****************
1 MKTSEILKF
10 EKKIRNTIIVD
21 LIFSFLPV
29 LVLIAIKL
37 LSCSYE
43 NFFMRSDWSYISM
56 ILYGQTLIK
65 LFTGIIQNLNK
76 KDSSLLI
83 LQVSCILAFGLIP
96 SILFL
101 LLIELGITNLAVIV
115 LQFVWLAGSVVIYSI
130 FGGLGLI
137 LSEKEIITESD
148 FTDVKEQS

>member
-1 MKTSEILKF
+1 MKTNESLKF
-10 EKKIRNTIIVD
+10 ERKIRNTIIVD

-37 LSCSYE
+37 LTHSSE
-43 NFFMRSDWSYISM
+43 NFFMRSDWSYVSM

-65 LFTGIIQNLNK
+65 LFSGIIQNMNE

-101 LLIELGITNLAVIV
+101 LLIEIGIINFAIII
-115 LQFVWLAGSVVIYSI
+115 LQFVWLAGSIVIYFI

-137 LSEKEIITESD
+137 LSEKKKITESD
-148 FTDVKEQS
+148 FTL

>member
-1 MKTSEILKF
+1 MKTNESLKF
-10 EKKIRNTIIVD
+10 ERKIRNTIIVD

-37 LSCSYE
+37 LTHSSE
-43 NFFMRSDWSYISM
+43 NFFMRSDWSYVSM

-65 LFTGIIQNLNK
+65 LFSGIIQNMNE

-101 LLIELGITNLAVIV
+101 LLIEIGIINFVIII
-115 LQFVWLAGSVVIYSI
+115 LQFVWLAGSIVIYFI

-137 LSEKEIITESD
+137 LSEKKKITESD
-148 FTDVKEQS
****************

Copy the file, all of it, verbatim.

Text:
1 MKTSEILKF
10 EKKIRNTIIVD
21 LIFSFLPV
29 LVLIAIKL
37 LSCSYE
43 NFFMRSDWSYISM
56 ILYGQTLIK
65 LFTGIIQNLNK
76 KDSSLLI
83 LQVSCILAFGLIP
96 SILFL
101 LLIELGITNLAVIV
115 LQFVWLAGSVVIYSI
130 FGGLGLI
137 LSEKEIITESD
148 FTDVKEQS

>member
-1 MKTSEILKF
+1 MKTNESLKF
-10 EKKIRNTIIVD
+10 ERKIRNTIIVD

-37 LSCSYE
+37 LTHSSE
-43 NFFMRSDWSYISM
+43 NFFMRSDWSYVSM

-65 LFTGIIQNLNK
+65 LFSGIIQNMNE

-101 LLIELGITNLAVIV
+101 LLIEIGIINFAIII
-115 LQFVWLAGSVVIYSI
+115 LQFVWLAGSIVIYFI

-137 LSEKEIITESD
+137 LSEKKKITESD
-148 FTDVKEQS
+148 FTL

>member
-1 MKTSEILKF
+1 MKTNESLKF
-10 EKKIRNTIIVD
+10 ERKIRNTIIVD

-37 LSCSYE
+37 LTHSSE
-43 NFFMRSDWSYISM
+43 NFFMRSDWSYVSM

-65 LFTGIIQNLNK
+65 LFSGIIQNMNE

-101 LLIELGITNLAVIV
+101 LLIEIGIINFVIII
-115 LQFVWLAGSVVIYSI
+115 LQFVWLAGSIVIYFI

-137 LSEKEIITESD
+137 LSEKKKITESD
-148 FTDVKEQS